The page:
Dealing with Oral Thrush: Causes and Solutions

Oral Thrush

Thrush, a fungal infection of your mouth, often occurs in young babies and children but it can affect anyone. This may result in creamy white lesions on your tongue or inner cheeks. Dry mouth or diabetes, among other health conditions, and certain medications are common causes of this condition. Treatment usually includes antifungal medications.

What is thrush

Oral Thrush

Thrush is a fungal (yeast) infection that can grow in your mouth, throat, and other parts of your body. With oral thrush (oral candidiasis), white, raised, cottage cheese-like lesions (spots) may develop on your tongue and cheeks. Thrush can quickly become irritable and cause pain and redness in the mouth. Thrush occurs when there is overgrowth of Candida, a type of fungus. 

Another term for thrush in the mouth or throat is oropharyngeal candidiasis. Healthcare providers treat thrush with antifungal medication. If your immune system is healthy, thrush is a minor problem that goes away a few weeks after starting treatment.

Who can get thrush

While thrush can affect anyone, some people are at higher risk, including:

  • Children under 1 month of age
  • Small children
  • Adults aged 65 years or older
  • People with weakened immune systems, it difficult to control

Symptoms of thrush

Thrush usually develops suddenly. A common sign is the appearance of creamy white, slightly raised sores in your mouth – usually on your tongue or inner cheeks. Sores may also occur on the roof of your mouth, gums, tonsils, or the back of your throat. Other symptoms may include:

  • Redness and pain inside and at the corners of your mouth
  • Loss of sense of taste (ageusia)
  • Feeling like cotton in your mouth

The sores may be painful and even bleed a little when you scrape them or brush your teeth. In severe cases, the lesions may spread into your esophagus and cause:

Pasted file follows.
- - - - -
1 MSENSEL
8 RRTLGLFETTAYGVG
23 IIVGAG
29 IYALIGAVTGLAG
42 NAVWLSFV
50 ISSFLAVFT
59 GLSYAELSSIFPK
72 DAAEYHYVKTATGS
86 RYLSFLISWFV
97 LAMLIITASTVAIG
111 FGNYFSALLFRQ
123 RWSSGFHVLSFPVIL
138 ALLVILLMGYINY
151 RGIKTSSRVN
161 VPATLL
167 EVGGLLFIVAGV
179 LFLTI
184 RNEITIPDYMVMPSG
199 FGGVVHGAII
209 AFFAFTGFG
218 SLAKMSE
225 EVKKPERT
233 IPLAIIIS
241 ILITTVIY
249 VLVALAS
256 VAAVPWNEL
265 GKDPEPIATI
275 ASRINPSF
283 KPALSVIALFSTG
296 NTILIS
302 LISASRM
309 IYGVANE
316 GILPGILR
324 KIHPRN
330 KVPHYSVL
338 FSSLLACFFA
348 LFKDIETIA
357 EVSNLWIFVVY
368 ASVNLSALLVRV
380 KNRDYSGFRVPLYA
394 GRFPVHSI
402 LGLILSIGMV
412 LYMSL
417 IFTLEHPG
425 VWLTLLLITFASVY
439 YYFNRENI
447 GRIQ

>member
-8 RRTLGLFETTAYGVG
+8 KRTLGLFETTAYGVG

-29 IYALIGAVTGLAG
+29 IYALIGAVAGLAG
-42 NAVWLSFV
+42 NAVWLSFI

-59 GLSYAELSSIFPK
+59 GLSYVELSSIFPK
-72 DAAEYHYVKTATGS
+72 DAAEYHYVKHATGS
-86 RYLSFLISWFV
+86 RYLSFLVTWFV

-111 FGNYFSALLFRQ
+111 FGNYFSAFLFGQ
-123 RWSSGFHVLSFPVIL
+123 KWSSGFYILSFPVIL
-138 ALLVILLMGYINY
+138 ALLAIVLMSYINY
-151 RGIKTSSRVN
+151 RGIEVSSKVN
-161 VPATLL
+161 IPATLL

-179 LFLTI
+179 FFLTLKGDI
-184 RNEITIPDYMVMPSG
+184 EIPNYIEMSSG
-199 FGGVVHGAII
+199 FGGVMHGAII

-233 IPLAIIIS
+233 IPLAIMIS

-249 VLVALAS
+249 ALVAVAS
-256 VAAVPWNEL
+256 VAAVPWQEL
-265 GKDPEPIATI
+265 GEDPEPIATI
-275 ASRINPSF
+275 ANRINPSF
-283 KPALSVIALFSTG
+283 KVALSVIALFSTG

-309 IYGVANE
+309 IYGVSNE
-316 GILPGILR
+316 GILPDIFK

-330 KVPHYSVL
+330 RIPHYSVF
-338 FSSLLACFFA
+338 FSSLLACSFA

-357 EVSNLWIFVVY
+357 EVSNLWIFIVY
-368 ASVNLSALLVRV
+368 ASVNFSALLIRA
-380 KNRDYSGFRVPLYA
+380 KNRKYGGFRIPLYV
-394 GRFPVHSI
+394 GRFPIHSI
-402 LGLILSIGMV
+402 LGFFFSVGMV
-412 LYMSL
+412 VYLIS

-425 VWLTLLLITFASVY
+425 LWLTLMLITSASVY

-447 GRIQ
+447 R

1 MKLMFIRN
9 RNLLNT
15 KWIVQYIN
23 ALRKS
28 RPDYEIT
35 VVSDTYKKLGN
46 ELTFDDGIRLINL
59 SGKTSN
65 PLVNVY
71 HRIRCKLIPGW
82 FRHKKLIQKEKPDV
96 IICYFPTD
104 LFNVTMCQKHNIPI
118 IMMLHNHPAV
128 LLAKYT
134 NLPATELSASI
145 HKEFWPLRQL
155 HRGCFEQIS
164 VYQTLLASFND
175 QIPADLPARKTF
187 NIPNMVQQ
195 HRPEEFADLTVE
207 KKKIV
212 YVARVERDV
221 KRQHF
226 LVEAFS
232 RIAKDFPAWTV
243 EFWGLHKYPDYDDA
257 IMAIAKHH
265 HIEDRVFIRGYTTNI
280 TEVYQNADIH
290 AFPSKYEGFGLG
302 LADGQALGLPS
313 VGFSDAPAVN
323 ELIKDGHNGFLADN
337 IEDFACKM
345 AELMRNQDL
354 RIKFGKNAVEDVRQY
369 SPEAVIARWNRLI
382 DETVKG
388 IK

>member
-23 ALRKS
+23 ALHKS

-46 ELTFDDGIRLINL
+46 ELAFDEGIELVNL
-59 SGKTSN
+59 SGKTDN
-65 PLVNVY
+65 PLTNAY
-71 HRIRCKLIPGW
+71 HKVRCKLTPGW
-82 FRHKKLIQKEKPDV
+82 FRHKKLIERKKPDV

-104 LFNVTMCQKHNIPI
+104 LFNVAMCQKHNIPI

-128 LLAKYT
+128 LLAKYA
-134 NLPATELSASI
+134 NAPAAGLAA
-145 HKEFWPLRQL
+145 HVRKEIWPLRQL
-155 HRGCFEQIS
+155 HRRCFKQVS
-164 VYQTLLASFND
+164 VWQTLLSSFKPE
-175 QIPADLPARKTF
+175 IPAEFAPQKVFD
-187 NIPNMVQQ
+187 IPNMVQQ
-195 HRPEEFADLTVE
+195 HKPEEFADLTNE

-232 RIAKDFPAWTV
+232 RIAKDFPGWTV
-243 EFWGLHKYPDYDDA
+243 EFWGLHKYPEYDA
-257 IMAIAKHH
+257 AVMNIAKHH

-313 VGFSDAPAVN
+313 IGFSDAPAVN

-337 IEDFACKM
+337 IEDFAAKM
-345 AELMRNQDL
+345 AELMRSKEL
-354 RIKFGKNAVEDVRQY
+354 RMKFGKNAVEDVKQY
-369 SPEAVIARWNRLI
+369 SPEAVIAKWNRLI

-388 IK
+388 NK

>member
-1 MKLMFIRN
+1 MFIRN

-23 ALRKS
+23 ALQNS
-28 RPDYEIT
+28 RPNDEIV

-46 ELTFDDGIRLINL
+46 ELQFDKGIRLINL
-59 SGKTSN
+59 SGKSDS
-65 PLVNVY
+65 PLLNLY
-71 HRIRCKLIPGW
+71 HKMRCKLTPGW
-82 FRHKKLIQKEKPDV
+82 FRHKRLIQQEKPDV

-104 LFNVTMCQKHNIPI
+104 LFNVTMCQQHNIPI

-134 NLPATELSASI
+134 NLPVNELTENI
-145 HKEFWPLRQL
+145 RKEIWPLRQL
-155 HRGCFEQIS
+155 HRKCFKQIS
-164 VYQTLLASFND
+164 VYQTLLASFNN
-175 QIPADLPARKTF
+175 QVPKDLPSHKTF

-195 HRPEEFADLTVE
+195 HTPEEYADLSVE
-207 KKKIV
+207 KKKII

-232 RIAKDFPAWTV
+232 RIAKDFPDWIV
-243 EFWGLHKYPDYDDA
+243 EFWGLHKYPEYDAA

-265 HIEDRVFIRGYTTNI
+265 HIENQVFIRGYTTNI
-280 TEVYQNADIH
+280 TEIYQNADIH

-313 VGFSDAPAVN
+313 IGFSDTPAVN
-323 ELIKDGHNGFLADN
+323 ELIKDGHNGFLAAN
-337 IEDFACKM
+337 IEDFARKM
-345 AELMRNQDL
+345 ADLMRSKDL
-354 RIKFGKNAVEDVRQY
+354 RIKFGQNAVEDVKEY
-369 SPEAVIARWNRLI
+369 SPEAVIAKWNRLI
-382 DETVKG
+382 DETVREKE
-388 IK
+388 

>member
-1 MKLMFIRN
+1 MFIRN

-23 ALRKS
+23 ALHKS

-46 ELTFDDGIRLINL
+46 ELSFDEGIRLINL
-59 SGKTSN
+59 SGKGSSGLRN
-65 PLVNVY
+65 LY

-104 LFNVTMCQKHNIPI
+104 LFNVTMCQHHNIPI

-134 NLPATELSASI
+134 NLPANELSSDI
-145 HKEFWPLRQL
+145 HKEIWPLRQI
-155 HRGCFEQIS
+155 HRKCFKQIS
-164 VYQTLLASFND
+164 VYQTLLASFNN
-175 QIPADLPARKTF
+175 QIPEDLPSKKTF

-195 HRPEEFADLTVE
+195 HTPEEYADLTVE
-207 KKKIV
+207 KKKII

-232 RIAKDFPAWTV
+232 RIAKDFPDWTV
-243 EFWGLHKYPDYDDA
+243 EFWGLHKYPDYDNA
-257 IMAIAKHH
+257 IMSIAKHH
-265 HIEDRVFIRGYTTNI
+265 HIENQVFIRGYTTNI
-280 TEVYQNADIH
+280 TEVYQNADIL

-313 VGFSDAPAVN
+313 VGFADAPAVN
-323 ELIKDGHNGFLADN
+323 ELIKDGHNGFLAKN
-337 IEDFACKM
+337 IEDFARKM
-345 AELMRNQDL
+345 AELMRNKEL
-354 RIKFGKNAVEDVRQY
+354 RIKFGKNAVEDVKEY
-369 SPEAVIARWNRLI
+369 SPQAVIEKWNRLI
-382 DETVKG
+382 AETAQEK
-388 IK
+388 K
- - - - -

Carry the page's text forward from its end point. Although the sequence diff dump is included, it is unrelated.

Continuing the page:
• Pain or difficulty swallowing
  • You might get a fever if the infection goes beyond your esophagus.
  • The feeling of food stuck in the throat or chest

Thrush may spread to the lungs, liver, or skin. This often happens in people with cancer, HIV, or other conditions that weaken the immune system.

Causes of Thrush

Most people have small amounts of Candida fungus in their mouth, digestive tract, and skin. When illnesses, stress, or medications upset this balance, the fungus grows out of control and causes thrush. Drugs that can make yeast grow and lead to infection include:

  • Corticosteroids
  • Antibiotics
  • Contraceptive pills

Is Thrush Contagious

Thrush can be contagious for people at risk (such as people with weakened immune systems or who take certain medications). In people with healthy immune systems, it is uncommon to pass thrush through kissing or other close contact. In most cases, thrush isn’t particularly contagious (meaning, it doesn’t spread from person to person), but it is transmissible (meaning, you can catch it in other ways). If you are worried about getting thrush from another person who has it, avoid coming in contact with their saliva (spit). If you are close to someone with thrush it is wise to wash your hands as often as possible.

Risk Factors for Thursh

Candida infections are more likely to develop in infants and people who:

  • Diabetes
  • Anemia
  • HIV / AIDS
  • Cancer